Dividend-earning stocks and mutual funds can help your retirement portfolio grow more quickly, as long as you reinvest the dividends. Dividends earned in a taxable account also have the advantage of being taxed at lower capital gains tax rates.
Unfortunately, when you earn dividends from investments in a traditional IRA, they won't get the favorable capital gains tax treatment. Instead, you'll pay your regular income tax rate, which may be higher.
- Dividends earned within traditional IRAs are not taxed when they are paid or reinvested.
- Rather, as part of an IRA's earnings, they're taxed at one's current income tax rate when they are withdrawn.
- Earnings on investments within a Roth IRA, including dividends, grow on a tax-free basis and are not subject to taxation when withdrawn.
- These deferments and exemptions are only valid if you wait until at least age 59½ to withdraw retirement funds.
How IRA Dividends Are Taxed
Capital Gains Explained
In an Investment Account
In a regular investment account, the dividends and capital gains you earn benefit from a capital gains tax treatment. This means these earnings could be taxed at a lower rate (from 0% to 20%, depending on your income level).
For example, if you earn $41,675 or less and file as single or married filing separately ($83,350 or less for married filing jointly/qualifying surviving spouse; $55,800 or less for head of household), you pay 0% taxes on dividends and long-term capital gains.
Those who earn from $41,676 to $459,750 and file as single pay 15% on dividends and capital gains. For married filing jointly/qualifying surviving spouse, that range is from $83,351 to $517,200. For head of household, it's from $55,801 to $488,500. For married filing separately, it's from $41,676 to $258,600.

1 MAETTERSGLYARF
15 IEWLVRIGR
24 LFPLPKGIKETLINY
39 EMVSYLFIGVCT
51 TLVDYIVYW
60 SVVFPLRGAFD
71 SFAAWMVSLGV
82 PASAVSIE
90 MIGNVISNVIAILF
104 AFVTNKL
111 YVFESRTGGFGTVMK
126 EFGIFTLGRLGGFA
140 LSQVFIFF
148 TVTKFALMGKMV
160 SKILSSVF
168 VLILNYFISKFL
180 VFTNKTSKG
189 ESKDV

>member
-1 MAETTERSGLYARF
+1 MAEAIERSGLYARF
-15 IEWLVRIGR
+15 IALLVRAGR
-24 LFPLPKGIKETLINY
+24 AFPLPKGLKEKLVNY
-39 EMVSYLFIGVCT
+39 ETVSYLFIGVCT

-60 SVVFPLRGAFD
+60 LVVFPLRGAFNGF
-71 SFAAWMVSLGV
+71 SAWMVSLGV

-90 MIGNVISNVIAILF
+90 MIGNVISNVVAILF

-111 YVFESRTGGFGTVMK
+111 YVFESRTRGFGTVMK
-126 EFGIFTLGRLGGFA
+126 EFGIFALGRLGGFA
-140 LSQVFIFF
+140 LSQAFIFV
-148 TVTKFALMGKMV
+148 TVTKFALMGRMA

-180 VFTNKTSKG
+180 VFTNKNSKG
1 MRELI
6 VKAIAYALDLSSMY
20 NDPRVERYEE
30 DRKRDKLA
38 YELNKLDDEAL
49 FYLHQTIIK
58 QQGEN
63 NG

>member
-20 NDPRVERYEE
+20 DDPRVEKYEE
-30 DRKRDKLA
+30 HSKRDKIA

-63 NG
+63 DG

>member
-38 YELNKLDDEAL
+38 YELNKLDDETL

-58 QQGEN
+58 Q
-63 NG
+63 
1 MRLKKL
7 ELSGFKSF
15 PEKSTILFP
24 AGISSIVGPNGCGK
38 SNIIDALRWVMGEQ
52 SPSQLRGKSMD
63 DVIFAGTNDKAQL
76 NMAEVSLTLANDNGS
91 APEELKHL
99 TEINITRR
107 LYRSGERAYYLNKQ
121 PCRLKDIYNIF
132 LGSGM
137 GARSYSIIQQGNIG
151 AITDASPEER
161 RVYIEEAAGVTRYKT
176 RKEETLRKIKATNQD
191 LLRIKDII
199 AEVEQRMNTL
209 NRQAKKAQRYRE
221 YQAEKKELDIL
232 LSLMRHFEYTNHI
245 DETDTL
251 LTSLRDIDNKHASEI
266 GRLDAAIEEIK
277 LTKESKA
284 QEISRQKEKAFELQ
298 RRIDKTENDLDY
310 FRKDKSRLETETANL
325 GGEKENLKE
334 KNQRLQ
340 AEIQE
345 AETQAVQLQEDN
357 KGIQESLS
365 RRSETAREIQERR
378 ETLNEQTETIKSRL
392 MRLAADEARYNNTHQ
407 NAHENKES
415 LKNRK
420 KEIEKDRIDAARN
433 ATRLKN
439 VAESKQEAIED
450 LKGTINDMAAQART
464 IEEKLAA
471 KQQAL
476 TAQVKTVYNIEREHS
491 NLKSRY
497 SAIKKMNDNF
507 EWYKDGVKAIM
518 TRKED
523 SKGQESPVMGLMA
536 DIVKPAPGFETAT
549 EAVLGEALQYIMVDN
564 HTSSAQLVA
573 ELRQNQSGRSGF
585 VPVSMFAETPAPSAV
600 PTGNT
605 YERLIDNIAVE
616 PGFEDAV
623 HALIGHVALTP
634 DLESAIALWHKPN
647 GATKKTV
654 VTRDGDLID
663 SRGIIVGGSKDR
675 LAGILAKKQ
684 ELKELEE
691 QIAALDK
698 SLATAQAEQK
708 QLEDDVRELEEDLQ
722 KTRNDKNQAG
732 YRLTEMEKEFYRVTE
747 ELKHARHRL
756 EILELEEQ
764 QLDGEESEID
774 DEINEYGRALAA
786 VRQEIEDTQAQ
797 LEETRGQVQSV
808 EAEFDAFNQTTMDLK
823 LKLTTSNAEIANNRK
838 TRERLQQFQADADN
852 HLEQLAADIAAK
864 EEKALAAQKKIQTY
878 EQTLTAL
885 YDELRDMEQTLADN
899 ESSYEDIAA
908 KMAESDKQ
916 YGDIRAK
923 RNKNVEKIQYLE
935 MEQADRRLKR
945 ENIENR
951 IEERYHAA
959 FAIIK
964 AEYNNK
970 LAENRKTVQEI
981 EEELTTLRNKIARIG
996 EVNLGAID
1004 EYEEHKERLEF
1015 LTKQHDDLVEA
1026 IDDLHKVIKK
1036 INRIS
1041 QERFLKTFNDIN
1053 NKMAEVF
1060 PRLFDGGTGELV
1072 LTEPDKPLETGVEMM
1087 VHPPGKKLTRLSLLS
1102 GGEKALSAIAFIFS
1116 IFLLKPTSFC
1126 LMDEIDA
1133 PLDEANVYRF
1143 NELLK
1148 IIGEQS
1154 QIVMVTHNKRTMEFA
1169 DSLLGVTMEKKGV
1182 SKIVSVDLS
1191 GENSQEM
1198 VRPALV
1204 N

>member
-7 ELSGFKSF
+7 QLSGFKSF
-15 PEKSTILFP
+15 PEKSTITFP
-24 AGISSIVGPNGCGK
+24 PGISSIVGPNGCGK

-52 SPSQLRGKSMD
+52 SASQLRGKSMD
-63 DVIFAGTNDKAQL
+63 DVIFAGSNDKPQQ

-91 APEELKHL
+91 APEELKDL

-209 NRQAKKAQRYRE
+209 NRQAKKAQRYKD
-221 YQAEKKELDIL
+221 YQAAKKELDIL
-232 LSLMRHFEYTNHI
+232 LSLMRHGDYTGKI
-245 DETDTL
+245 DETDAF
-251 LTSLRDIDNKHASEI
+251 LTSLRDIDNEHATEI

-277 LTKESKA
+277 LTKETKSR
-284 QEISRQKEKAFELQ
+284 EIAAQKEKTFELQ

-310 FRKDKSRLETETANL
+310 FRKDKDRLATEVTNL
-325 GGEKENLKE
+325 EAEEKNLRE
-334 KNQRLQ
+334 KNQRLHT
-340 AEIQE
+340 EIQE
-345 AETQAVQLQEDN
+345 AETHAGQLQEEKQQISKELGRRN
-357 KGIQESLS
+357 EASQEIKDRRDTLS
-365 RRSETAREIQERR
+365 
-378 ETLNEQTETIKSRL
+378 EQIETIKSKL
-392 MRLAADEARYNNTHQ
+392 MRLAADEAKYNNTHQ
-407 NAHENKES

Beyond those 15% thresholds, you'll pay 20% on dividends and capital gains (with a few exceptions).
In an IRA
When you earn dividends and capital gains in an IRA, the tax treatment can be radically different, depending on the type of IRA you have and when you want to withdraw the money.
Before retirement, money in any type of IRA grows without being diminished by taxes. Therefore, you'll pay no taxes on dividends that are issued and reinvested in either a Roth IRA or traditional IRA while your money remains invested.
"The great benefit of retirement accounts, IRAs and Roth IRAs, is that dividends are not taxed on an annual basis. That is the tax deferral component," says John P. Daly, CFP®, president of Daly Investment Management LLC in Mount Prospect, Ill. "With a regular taxable investment account, dividends are taxed every year you receive them."
With an IRA, the catch comes when you want to withdraw money. The rules are different depending on which IRA you have. Here is how they work for both Roth and traditional IRAs.
Roth IRA Withdrawals
As long as you withdraw money invested in a Roth IRA after the age of 59½—and you owned that account for more than five years—you will pay zero taxes on the withdrawals, even if the withdrawals include dividends. If you do need to withdraw money prior to 59½, you are required to pay taxes on any earnings you withdraw at your current tax rate. You will not have to pay taxes or any penalty on contributions made to the IRA because that money was taxed prior to making that contribution.
"Withdrawals from Roth IRAs are a little tricky. Before retirement, you will only be taxed on earnings made on top of your contributions. For example, if 80% of your Roth IRA is made up of contributions, while the rest is made up of earnings, then only 20% of each withdrawal will be taxed at your income tax rate," says Mark Hebner, founder and president of Index Fund Advisors Inc. in Irvine, Calif., and author of Index Funds: The 12-Step Recovery Program for Active Investors.